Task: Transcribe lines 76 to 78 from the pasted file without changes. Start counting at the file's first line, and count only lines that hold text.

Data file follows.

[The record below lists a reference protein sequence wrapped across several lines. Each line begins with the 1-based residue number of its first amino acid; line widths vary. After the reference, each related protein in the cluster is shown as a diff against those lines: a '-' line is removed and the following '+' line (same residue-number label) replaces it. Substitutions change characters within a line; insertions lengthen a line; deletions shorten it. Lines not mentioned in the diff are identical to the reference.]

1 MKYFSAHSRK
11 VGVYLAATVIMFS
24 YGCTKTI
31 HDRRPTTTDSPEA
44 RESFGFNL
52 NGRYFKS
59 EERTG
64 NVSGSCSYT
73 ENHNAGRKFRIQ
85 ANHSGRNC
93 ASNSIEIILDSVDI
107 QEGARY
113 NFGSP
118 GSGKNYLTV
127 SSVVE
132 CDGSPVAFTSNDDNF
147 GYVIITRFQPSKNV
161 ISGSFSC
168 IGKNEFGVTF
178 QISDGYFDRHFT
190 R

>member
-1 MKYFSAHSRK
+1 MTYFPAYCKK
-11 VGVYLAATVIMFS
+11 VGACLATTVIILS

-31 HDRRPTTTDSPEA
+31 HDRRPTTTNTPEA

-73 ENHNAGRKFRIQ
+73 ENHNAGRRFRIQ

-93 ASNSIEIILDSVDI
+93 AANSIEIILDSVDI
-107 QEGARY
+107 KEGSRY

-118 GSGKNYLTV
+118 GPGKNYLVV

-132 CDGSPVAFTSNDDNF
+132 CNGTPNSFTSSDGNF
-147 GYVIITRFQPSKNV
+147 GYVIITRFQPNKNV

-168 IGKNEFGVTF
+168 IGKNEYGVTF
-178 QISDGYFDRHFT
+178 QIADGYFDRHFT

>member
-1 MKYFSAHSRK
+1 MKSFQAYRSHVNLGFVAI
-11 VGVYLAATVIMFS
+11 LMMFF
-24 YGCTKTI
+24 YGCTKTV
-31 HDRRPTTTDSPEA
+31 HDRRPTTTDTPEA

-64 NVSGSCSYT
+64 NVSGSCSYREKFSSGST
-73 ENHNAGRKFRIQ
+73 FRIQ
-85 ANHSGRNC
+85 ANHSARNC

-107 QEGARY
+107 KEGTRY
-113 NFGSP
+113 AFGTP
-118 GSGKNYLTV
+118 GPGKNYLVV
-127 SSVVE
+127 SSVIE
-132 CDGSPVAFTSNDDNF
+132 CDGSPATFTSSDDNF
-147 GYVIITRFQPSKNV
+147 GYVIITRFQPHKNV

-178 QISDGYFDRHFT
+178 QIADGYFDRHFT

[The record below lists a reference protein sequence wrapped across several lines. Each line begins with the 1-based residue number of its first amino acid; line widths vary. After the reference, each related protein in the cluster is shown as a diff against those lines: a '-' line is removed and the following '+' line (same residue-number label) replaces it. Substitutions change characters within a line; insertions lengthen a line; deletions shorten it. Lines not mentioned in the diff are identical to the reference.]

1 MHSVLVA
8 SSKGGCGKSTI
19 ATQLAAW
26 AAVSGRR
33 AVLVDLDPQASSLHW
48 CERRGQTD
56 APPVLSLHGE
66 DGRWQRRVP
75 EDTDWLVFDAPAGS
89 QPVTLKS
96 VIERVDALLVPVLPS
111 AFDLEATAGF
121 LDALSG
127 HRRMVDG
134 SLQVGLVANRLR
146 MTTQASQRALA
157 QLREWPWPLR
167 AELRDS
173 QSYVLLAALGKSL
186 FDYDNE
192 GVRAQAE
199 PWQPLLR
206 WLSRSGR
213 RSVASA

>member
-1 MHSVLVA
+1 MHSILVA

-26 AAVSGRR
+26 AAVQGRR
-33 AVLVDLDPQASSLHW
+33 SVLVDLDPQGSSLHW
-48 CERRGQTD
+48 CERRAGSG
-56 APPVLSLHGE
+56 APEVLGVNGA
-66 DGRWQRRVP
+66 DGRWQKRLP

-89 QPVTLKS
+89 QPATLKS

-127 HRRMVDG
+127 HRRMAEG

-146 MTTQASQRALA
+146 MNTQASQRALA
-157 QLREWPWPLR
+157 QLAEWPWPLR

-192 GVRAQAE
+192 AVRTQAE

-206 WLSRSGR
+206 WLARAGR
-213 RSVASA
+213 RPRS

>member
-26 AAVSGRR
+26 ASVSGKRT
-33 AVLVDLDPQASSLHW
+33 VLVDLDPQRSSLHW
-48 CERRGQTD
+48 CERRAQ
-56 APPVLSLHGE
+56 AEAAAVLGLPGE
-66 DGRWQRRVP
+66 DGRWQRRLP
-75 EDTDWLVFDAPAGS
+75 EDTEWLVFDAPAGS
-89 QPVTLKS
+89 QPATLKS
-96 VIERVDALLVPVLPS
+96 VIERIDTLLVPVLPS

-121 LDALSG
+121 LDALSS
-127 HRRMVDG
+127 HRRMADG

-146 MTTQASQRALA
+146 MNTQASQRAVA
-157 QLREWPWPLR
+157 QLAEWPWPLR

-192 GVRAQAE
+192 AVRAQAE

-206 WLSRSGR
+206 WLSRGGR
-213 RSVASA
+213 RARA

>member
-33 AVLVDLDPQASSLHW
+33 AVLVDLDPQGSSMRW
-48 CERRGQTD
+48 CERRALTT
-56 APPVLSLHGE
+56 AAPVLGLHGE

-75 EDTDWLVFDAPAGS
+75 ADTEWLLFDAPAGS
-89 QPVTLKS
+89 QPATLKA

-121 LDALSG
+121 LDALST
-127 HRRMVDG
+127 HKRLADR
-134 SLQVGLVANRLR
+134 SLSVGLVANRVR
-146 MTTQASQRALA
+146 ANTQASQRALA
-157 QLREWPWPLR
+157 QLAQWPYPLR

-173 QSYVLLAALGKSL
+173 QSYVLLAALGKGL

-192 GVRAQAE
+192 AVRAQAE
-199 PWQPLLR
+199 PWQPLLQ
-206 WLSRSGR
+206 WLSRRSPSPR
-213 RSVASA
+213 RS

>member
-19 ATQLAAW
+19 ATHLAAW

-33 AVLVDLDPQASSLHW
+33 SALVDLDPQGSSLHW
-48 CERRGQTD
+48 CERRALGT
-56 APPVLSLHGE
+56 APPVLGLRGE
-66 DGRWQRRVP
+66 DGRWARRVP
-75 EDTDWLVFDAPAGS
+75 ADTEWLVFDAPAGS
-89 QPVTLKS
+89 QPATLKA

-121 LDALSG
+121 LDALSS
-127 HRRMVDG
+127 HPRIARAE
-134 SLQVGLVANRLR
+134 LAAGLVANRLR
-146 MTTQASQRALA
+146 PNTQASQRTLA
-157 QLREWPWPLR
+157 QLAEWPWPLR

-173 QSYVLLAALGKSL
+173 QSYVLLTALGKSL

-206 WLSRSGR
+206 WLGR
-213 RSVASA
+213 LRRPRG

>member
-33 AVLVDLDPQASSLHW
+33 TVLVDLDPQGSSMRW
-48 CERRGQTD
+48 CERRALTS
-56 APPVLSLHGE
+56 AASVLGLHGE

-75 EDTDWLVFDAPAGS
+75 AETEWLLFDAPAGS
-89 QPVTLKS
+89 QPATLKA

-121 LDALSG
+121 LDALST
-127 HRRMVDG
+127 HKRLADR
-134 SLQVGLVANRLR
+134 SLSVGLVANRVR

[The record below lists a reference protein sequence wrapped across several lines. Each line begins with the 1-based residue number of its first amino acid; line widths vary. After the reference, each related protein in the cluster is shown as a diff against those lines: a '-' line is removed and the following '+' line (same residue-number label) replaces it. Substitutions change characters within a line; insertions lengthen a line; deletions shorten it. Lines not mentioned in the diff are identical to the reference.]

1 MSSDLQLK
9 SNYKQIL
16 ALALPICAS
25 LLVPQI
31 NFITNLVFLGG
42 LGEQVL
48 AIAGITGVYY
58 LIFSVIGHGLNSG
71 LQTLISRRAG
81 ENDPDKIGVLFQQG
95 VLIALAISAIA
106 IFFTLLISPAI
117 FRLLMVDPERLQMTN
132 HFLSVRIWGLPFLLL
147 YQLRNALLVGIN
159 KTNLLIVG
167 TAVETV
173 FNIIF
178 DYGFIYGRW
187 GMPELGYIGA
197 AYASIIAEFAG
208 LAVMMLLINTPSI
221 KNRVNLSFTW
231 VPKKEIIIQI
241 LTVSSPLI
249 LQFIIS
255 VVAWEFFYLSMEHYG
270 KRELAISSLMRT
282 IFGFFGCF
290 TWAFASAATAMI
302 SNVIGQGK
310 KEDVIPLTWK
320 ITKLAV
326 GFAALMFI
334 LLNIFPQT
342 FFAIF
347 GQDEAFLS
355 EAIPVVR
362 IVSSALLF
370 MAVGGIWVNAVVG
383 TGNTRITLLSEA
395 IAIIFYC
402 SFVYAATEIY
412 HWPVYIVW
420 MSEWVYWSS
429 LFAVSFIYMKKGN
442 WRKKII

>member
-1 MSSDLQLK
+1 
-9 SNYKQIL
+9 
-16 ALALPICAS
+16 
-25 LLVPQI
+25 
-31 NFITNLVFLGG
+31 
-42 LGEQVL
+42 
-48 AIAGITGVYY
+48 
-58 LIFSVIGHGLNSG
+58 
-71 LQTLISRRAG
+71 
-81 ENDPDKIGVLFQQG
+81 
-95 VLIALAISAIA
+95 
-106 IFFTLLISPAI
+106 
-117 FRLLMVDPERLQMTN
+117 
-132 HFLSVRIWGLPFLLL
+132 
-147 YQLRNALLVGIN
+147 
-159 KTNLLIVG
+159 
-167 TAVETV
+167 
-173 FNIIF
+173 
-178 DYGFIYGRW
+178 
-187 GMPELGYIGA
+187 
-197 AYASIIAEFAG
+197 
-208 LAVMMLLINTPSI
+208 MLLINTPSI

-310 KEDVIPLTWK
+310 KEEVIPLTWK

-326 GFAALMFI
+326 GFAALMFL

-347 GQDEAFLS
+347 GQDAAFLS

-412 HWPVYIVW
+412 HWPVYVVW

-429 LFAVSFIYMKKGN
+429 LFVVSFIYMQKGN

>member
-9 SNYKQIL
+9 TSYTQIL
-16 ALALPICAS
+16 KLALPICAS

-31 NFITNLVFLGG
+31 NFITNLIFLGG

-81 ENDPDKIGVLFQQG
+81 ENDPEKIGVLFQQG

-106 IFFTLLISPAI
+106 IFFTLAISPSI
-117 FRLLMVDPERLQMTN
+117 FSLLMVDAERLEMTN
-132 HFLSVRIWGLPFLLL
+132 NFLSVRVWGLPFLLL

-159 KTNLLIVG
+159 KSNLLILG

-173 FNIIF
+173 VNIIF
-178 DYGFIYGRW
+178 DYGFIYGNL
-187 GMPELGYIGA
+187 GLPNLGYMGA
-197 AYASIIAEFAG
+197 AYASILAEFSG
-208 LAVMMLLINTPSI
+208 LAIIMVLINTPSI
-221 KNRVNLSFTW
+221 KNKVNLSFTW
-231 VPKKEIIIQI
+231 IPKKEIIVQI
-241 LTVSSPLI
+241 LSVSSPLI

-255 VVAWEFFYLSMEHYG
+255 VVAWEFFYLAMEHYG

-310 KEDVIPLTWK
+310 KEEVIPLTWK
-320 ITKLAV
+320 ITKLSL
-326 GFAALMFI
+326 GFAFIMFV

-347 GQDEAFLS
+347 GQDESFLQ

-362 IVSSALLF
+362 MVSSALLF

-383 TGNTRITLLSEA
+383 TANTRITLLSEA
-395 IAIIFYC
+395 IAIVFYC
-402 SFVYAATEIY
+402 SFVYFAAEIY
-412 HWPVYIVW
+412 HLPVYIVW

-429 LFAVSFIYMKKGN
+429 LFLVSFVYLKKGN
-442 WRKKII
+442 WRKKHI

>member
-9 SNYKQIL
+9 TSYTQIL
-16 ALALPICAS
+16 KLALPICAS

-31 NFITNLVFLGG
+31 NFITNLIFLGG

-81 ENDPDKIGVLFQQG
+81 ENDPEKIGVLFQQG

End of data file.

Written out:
1 MHSVLVA
8 SSKGGCGKSTI
19 ATQLAAW